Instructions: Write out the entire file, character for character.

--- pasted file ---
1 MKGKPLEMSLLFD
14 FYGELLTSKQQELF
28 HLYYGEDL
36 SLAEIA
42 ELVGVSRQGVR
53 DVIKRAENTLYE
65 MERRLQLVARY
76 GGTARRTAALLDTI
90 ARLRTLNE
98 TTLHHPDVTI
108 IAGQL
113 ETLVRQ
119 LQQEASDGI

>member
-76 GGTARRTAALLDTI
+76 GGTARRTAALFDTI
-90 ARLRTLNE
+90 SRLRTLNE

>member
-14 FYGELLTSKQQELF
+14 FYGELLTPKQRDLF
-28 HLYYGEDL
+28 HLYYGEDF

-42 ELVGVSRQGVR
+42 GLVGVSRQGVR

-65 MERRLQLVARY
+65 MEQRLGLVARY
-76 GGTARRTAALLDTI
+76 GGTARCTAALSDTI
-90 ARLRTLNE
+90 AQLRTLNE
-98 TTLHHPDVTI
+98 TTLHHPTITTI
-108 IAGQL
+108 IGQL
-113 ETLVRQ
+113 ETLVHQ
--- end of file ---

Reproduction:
1 MKGKPLEMSLLFD
14 FYGELLTSKQQELF
28 HLYYGEDL
36 SLAEIA
42 ELVGVSRQGVR
53 DVIKRAENTLYE
65 MERRLQLVARY
76 GGTARRTAALLDTI
90 ARLRTLNE
98 TTLHHPDVTI
108 IAGQL
113 ETLVRQ
119 LQQEASDGI

>member
-76 GGTARRTAALLDTI
+76 GGTARRTAALFDTI
-90 ARLRTLNE
+90 SRLRTLNE

>member
-14 FYGELLTSKQQELF
+14 FYGELLTPKQRDLF
-28 HLYYGEDL
+28 HLYYGEDF

-42 ELVGVSRQGVR
+42 GLVGVSRQGVR

-65 MERRLQLVARY
+65 MEQRLGLVARY
-76 GGTARRTAALLDTI
+76 GGTARCTAALSDTI
-90 ARLRTLNE
+90 AQLRTLNE
-98 TTLHHPDVTI
+98 TTLHHPTITTI
-108 IAGQL
+108 IGQL
-113 ETLVRQ
+113 ETLVHQ